Mon homme

(My Man, Bertrand Blier, France, 1996)


For about its first twenty minutes, Bertrand Blier's Mon homme had me completely enthralled.

Like many a Blier film, it boldly takes the form of a grunge fairy tale. Each main character is a hopelessly romanticised figure – Marie (Anouk Grinberg), a whore who loves her job and believes she is blessed with the gift of "making men's sap flow"; and Jeannot (Gérard Lanvin), a homeless bum that Marie picks up who happens to have the unerring sexual potency of a stud.

Blier is a unique and often underrated filmmaker. His sensibility is a fertile cross between the Nouvelle Vague and Luis Buñuel. His erotic fables tend to unfold in a strange, fantasy world – where characters talk candidly to the camera about the miraculous force of their desire.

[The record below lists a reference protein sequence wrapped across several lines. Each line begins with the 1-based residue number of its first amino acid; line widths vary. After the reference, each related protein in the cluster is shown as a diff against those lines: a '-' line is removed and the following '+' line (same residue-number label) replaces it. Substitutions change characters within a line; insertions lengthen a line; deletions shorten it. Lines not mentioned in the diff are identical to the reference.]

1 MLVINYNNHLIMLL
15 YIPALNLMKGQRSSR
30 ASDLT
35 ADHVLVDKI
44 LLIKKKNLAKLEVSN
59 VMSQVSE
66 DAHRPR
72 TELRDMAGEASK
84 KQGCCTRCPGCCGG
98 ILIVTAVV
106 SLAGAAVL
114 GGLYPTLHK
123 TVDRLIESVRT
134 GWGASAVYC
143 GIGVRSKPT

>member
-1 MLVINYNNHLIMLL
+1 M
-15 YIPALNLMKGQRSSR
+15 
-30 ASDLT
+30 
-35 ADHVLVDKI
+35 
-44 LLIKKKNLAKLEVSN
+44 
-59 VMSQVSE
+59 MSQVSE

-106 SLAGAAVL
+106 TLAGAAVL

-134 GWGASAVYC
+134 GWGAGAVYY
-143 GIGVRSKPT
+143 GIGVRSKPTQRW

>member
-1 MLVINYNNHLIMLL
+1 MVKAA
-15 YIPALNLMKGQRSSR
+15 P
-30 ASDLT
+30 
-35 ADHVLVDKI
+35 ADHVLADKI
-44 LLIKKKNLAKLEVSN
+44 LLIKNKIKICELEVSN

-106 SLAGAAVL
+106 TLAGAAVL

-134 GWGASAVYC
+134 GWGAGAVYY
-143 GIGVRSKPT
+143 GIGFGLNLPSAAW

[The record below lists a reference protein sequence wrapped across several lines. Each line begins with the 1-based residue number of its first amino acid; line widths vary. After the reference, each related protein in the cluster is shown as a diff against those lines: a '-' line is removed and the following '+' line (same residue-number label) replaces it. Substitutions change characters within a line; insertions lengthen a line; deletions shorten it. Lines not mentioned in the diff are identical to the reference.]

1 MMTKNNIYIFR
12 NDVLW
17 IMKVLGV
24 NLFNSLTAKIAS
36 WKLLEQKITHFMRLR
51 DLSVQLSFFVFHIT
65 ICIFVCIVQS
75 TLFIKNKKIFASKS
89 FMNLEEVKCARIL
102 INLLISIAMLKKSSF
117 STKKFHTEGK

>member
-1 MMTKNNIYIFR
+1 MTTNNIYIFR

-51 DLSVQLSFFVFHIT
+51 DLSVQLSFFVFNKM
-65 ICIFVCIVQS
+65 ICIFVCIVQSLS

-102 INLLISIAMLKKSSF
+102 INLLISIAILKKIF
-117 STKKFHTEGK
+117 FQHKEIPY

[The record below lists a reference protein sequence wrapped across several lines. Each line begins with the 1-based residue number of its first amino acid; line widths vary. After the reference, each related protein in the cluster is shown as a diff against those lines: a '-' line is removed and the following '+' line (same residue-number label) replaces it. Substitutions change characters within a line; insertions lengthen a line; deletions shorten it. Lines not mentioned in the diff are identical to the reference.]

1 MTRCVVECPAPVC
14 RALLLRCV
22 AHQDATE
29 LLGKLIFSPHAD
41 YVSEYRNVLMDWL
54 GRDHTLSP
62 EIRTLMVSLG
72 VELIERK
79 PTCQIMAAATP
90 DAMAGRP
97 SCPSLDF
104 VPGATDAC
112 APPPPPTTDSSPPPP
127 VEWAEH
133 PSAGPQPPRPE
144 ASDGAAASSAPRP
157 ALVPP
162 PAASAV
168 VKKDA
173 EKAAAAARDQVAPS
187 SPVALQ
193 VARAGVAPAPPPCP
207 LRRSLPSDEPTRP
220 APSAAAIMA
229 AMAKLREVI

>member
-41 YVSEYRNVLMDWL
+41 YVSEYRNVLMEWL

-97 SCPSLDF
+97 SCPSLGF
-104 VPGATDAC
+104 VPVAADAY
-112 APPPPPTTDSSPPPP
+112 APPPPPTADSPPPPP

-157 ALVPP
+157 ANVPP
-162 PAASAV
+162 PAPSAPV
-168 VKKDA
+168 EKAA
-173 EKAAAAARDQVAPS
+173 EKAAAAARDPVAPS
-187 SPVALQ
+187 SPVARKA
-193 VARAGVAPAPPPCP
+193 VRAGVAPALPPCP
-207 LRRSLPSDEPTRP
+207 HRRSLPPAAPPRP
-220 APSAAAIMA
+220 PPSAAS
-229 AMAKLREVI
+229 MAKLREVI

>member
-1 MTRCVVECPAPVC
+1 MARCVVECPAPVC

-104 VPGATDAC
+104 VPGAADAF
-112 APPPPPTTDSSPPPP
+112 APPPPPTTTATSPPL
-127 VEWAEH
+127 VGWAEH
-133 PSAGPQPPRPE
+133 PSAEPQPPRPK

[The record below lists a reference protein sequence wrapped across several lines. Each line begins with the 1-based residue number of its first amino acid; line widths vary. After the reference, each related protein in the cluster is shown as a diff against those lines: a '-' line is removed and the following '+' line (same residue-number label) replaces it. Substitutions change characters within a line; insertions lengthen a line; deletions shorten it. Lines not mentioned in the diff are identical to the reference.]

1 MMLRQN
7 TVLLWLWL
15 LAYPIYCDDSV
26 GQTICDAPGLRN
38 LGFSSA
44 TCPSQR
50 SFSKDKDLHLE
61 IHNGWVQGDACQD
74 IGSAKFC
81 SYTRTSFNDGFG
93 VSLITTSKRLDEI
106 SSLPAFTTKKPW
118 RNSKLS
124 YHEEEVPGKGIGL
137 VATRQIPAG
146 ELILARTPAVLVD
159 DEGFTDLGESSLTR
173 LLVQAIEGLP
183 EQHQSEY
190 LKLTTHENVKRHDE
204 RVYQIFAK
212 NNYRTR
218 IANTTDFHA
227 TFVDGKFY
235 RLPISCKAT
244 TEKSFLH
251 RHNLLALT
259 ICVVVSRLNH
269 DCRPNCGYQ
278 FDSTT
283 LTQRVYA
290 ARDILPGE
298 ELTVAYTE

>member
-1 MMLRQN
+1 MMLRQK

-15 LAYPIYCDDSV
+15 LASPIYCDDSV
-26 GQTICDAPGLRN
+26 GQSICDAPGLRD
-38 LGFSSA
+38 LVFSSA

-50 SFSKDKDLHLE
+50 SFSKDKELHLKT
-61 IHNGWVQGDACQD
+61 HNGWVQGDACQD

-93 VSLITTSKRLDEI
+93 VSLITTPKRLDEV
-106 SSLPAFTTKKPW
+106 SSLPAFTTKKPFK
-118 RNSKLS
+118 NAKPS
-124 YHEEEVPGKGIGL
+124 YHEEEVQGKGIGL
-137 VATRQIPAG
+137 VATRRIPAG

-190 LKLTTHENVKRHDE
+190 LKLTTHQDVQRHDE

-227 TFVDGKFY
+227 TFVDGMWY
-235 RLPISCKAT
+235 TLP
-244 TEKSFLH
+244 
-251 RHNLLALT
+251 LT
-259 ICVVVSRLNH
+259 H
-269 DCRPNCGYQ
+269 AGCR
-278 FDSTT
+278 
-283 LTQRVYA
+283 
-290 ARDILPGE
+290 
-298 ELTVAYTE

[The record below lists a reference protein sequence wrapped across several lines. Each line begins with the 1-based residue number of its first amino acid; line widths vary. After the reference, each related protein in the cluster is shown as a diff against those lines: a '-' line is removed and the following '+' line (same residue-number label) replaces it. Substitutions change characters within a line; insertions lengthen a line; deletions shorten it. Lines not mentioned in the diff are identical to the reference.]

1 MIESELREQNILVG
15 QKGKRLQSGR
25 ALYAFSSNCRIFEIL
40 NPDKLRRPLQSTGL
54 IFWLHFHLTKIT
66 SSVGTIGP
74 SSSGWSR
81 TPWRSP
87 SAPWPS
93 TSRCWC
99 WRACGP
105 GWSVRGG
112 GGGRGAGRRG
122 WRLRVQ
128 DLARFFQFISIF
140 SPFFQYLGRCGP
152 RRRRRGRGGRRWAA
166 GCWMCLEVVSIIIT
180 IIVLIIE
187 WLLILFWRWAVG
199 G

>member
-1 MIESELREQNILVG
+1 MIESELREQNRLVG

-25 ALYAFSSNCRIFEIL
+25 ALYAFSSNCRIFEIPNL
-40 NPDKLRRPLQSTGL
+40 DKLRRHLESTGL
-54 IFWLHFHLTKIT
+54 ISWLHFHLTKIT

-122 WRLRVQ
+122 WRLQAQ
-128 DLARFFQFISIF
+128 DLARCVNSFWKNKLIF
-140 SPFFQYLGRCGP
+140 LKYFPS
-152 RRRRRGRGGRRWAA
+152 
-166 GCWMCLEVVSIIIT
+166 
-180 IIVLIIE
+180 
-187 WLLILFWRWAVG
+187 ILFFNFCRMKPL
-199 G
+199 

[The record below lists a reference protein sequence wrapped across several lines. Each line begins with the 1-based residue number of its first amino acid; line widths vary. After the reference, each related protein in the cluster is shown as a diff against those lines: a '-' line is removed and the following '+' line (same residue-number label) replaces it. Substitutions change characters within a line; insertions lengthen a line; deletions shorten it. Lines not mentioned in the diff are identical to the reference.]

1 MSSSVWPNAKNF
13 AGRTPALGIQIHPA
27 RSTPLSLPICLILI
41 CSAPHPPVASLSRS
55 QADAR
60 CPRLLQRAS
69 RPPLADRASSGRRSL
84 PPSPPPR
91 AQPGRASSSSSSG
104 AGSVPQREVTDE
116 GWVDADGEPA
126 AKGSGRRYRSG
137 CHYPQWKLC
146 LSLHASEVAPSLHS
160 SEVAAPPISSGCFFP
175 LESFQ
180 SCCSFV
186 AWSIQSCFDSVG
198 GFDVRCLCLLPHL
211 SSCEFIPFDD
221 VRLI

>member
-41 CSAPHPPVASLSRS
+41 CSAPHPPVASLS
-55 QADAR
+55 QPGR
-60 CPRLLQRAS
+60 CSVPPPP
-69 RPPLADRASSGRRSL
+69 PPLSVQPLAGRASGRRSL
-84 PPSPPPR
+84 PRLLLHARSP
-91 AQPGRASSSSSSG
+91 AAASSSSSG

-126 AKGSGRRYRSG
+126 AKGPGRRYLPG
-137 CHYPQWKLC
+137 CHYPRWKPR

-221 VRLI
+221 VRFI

In the first movement of Mon homme – which mainly concentrates on Marie and her daily rounds – Blier's full skill as a cinematic storyteller is evident: clever scene ideas, snappy transitions, and poetic, magical touches likely to make most viewers' sap flow. Once Jeannot becomes Marie's pimp, however, Blier indulges his favourite form of high farce, and the film greatly suffers.

The principal rule of Blier's narrative game seems to be this: a whore will become a housewife, and a housewife will become a whore; a bum will become a businessman and a businessman will become a bum. This round robin of character transformations and identity-switches quickly becomes tedious and predictable – even in the wacky, surreal climate that Blier creates.

Perhaps the most curious aspect of Blier's approach – and the element that sometimes sinks his movies dead in their tracks – is his fondness for entropy. Everything and everybody winds down and goes sour. Blier seems to harbour a particularly dark hatred of the bourgeois couple and the nuclear family – all his characters, whether they be visionary artists or sex-crazed lovers, unfailingly end up playing out some grim, suburban ritual.

That is why Mon homme, which starts out on such a high, ends up so low.

MORE Blier: Merci la vie

© Adrian Martin January 1998

Film Critic: Adrian Martin
home    reviews    essays    search